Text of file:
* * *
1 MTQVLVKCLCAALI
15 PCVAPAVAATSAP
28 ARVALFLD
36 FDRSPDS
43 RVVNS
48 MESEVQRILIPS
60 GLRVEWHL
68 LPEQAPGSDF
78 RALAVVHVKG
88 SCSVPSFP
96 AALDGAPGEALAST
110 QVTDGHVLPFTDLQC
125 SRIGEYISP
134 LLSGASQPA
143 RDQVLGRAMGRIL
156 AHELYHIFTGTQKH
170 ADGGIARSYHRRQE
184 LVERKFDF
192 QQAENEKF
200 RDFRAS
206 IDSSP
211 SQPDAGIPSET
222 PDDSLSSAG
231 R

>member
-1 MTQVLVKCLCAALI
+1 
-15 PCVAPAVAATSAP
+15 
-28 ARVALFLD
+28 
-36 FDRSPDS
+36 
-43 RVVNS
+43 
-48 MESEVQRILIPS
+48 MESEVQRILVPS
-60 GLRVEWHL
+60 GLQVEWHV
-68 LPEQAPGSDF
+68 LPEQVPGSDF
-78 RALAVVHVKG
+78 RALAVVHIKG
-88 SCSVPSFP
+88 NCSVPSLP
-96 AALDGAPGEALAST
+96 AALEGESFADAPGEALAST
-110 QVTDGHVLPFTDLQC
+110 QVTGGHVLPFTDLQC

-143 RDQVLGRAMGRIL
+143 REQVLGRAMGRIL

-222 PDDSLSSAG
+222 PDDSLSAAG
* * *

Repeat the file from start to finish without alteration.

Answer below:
1 MTQVLVKCLCAALI
15 PCVAPAVAATSAP
28 ARVALFLD
36 FDRSPDS
43 RVVNS
48 MESEVQRILIPS
60 GLRVEWHL
68 LPEQAPGSDF
78 RALAVVHVKG
88 SCSVPSFP
96 AALDGAPGEALAST
110 QVTDGHVLPFTDLQC
125 SRIGEYISP
134 LLSGASQPA
143 RDQVLGRAMGRIL
156 AHELYHIFTGTQKH
170 ADGGIARSYHRRQE
184 LVERKFDF
192 QQAENEKF
200 RDFRAS
206 IDSSP
211 SQPDAGIPSET
222 PDDSLSSAG
231 R

>member
-1 MTQVLVKCLCAALI
+1 
-15 PCVAPAVAATSAP
+15 
-28 ARVALFLD
+28 
-36 FDRSPDS
+36 
-43 RVVNS
+43 
-48 MESEVQRILIPS
+48 MESEVQRILVPS
-60 GLRVEWHL
+60 GLQVEWHV
-68 LPEQAPGSDF
+68 LPEQVPGSDF
-78 RALAVVHVKG
+78 RALAVVHIKG
-88 SCSVPSFP
+88 NCSVPSLP
-96 AALDGAPGEALAST
+96 AALEGESFADAPGEALAST
-110 QVTDGHVLPFTDLQC
+110 QVTGGHVLPFTDLQC

-143 RDQVLGRAMGRIL
+143 REQVLGRAMGRIL

-222 PDDSLSSAG
+222 PDDSLSAAG